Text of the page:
"I do know we need to go on with the opening," Baker said. "I guess it will be more of a dedication than an opening. … And a memorial to his life."

The Owensboro museum commissioned Downing to do the principal works for its 1993 expansion. Six of his paintings and an obelisk are now featured in the postmodern atrium, Hood said, all done on cowhide.

Revered for his abstraction and experimentation with different formats, Downing had created oil paintings on terra cotta roof tiles, linen bed sheets and rustic barn doors.

"He has a lot of original work, things that nobody else has ever done," said Baker, who met Downing in 1992.

Downing commonly did not date his works, and exhibits where hung with no regard to chronology -- reflecting his focus on places and states of being over time, according to one art critic.

"I have always thought that my work has been a daily dreaming of the dream that living has been," Downing once told a French critic.

Born in Tompkinsville, Downing grew up on a tobacco farm in Horse Cave. As a child, he explored the caves of the region, which he often cited as an influence on his style.

After graduating from Horse Cave High School, he served in the Army during World War II. Returning home, he enrolled at Western Kentucky University and studied art. A neighbor suggested Downing try optometry and offered to share a practice.

Downing earned his optometry degree in 1950 from the Northern Illinois College of Optometry in Chicago, where he met writers, artists and actors who inspired him to take classes at the Chicago Art Institute.

"Gradually, bit by bit, the painting devoured the optometry," Downing said, "and I knew I would never fit glasses."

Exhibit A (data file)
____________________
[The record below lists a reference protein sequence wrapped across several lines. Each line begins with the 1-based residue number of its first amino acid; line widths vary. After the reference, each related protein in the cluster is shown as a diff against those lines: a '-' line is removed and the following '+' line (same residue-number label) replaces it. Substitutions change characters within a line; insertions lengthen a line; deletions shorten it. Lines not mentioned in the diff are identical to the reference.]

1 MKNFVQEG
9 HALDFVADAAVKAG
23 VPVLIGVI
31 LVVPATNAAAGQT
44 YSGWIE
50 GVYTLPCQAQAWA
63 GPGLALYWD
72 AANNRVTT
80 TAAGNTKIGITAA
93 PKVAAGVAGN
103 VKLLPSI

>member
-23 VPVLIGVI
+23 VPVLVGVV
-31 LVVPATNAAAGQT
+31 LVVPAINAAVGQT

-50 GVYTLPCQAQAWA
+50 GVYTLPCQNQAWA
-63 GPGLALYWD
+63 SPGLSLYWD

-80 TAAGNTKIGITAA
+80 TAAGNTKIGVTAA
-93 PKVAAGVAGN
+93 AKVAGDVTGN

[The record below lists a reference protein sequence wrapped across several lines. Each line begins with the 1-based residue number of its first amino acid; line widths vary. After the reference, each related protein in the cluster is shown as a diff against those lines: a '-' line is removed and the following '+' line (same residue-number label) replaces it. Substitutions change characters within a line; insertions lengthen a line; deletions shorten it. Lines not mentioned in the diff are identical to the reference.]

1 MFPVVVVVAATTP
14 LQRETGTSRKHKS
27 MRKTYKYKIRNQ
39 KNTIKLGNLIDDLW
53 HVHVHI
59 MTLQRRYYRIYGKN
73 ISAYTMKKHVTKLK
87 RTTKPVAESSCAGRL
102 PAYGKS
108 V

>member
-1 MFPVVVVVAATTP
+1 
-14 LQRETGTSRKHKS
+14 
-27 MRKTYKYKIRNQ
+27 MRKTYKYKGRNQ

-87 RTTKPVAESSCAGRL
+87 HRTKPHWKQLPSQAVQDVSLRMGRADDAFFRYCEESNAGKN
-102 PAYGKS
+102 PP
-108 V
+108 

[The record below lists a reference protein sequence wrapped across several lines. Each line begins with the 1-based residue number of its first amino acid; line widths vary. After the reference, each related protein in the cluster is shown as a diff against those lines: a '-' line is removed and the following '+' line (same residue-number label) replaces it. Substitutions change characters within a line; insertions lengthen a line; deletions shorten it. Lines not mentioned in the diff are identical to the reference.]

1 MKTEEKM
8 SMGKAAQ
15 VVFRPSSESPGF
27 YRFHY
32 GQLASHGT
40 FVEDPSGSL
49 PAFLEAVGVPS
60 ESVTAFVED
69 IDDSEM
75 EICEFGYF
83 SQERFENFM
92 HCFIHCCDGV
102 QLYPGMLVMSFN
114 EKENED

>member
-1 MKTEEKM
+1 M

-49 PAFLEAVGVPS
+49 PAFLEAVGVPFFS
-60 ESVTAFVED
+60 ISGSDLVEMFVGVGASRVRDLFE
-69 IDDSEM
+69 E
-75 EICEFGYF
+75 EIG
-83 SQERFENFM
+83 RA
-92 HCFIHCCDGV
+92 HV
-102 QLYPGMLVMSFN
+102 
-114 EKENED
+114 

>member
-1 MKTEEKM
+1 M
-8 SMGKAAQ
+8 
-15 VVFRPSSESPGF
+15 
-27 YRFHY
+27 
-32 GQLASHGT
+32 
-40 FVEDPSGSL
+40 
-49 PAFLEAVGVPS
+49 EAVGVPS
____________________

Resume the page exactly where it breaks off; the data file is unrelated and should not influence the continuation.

His first major one-man show in America was in 1962, at the old Art Center in Louisville. By then, he'd already had 10 one-man shows in Europe.

Working as clerk at a law firm during his first decade or so in Paris, Downing invented the art form known as stapleage -- collages made from office supplies and assembled with staples.

Downing has works in the Louvre (Museum) in Paris, the Smithsonian Institution, Museum of Modern Art in New York, the Seattle and Cincinnati Art museums and the Speed Art Museum, as well as numerous other museums in Europe. His art has also been exhibited in Canada and Mexico.

Downing's critical success has often been traced to 1952, when Pablo Picasso visited one of the earliest displays of Downing's work and pronounced it "Well done."


I was able to talk to Dudley in 2000 during his exhibition at the Kentucky Museum. We enjoyed sharing stories about odd surfaces that we had both painted on and how art found us. It was really great fun talking to him.

Last year, I was able to assist a family in selling several of Mr. Downings' works. This was a great honor. All of the works remain in collections in Kentucky.

Lastly, I was looking forward to the new museum and the exhibition in the spring with great anticipation. I am still in shock, but hopeful that all will go forward.